One of my explanations for Google’s decision to drop native HTML5 support for H.264 is that it is a masterful bluff to secure more favorable licensing terms for H.264, but it just occurred to me that Google’s decision effectively kills HTML5 video adoption and forces video content providers to continue using Flash as the delivery mechanism for H.264 compressed streaming video. But why would Google which purports to be in favor of open web standards want to kill HTML5? Simple, it kills the only means of delivering video to Apple’s iOS devices which include iPhone, iPad, and iPod Touch devices which greatly helps Google’s Android smartphone Operating System.
Apple made the decision to not allow Adobe Flash on iOS devices because they want to retain sole control over application distribution and design with their App Store. And since the world was starting to move to the HTML5 standard for online video delivery, Apple would be going with the flow by encouraging mass adoption of HTML5. HTML5 would have become the universal delivery platform for video streaming with H.264 content on both Apple iOS devices, personal computers running Windows or Mac, Linux with the appropriate plugins, Android OS, and just about any other device capable of video streaming. The current near-universal delivery platform was Adobe Flash but that was losing steam because of its inability to reach Apple iOS.
By crippling HTML5 H.264 under the guise of supporting Google’s VP8 codec (which is a nonstarter because VP8 is inferior to H.264, carries potential patent infringement liabilities, and H.264 is entrenched in billions of hardware devices while VP8 has no current support), the only remaining viable option for most content producers is to continue delivering H.264 via the Adobe Flash platform or via Microsoft Silverlight like Netflix. Larger content providers will be able to deliver H.264 compressed video on both Flash or Silverlight for most of the world and HTML5 just for Apple iOS devices, but smaller sites won’t and Apple iOS devices will have limited access. Google Android devices will be able to reach Flash websites like Windows or Mac Personal Computers which gives them a leg up on Apple.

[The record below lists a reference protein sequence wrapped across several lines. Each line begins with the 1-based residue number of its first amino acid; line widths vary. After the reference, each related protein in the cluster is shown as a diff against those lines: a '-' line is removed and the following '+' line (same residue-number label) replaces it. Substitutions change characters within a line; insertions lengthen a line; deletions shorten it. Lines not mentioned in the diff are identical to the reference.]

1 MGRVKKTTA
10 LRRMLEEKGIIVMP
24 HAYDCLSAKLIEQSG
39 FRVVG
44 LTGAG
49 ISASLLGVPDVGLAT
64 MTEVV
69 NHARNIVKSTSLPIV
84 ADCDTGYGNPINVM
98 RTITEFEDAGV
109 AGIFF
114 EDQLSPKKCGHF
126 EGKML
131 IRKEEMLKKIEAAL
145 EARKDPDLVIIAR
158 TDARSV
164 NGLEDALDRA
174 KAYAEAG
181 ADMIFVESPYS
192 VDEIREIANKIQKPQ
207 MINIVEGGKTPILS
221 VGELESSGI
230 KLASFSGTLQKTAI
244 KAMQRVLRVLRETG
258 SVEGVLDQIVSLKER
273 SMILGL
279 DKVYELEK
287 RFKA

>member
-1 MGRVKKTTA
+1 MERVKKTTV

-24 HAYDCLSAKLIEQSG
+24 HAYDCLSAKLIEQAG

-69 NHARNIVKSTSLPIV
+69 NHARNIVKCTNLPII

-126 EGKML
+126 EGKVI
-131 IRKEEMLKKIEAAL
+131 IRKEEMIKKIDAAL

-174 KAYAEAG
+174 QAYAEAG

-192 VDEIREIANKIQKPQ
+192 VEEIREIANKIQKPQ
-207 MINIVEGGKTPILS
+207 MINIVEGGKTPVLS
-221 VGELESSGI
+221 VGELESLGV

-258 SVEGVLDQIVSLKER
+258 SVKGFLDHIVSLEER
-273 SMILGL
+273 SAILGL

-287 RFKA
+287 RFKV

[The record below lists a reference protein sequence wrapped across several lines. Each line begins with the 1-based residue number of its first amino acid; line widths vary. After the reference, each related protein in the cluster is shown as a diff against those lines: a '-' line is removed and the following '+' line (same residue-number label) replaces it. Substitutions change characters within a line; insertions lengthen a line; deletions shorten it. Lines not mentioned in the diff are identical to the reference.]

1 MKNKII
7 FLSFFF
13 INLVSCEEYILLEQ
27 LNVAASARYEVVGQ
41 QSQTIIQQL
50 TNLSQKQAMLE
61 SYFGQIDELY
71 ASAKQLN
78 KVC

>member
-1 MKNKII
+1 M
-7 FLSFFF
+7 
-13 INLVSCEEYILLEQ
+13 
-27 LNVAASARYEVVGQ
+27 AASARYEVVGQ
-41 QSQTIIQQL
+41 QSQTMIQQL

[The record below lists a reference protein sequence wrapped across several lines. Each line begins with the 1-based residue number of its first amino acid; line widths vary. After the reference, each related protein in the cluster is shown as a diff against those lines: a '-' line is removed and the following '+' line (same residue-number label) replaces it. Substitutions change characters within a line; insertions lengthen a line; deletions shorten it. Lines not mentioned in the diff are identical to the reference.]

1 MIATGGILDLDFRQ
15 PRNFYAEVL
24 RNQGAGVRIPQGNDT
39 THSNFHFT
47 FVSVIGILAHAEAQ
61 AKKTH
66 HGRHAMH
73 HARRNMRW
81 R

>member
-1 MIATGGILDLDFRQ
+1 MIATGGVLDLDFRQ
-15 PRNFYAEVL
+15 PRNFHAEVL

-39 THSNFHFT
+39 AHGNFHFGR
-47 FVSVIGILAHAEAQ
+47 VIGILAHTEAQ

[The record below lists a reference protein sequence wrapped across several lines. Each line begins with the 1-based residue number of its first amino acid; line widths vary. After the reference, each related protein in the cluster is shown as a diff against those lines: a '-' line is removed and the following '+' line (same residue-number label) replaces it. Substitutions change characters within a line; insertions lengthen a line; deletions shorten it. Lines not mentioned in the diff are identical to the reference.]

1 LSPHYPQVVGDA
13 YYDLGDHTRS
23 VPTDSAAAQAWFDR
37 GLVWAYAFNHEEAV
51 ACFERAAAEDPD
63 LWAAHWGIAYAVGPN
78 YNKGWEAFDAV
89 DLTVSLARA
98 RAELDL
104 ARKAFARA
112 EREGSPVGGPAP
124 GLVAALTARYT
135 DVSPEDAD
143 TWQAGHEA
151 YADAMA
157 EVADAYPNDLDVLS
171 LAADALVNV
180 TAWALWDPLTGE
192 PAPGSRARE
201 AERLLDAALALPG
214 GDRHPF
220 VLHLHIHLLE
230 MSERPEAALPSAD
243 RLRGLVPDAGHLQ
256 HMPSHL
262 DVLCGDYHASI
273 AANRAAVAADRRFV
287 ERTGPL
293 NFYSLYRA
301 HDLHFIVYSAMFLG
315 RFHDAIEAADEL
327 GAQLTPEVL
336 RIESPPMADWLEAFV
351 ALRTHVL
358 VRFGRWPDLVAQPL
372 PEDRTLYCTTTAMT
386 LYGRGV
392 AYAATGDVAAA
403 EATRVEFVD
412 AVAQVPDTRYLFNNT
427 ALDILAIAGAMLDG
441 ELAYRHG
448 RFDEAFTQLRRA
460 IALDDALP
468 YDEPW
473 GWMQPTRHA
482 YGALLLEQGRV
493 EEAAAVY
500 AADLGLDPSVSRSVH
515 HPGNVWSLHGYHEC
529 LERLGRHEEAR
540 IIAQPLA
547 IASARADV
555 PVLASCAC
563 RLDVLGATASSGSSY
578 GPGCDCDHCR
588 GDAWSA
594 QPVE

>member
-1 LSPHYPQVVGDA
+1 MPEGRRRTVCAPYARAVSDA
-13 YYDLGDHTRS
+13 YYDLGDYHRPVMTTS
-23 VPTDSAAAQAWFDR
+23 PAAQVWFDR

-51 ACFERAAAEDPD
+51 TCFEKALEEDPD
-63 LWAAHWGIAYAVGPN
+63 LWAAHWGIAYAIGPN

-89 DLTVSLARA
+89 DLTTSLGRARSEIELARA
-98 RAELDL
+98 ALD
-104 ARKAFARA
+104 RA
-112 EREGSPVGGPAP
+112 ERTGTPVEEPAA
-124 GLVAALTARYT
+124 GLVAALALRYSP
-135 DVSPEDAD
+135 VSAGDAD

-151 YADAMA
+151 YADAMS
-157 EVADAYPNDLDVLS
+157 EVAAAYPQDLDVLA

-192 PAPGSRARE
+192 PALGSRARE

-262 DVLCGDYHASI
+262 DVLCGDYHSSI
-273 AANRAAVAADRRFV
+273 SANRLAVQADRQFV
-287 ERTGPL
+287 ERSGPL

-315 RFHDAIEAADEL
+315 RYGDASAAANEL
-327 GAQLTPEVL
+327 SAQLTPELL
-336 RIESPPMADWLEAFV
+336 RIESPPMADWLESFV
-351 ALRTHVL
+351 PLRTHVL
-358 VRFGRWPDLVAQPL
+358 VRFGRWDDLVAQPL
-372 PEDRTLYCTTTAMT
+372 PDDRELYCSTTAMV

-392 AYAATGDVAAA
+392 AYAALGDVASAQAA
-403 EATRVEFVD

Had the web been permitted to migrate to HTML5 video delivery, Apple would benefit from the increased content availability which makes them more competitive, but HTML5 as a universal video delivery platform has now effectively been derailed by Google. Google, Adobe, and Microsoft all stand to benefit at the expense of Apple iOS.
[Cross-posted at Digital Society]
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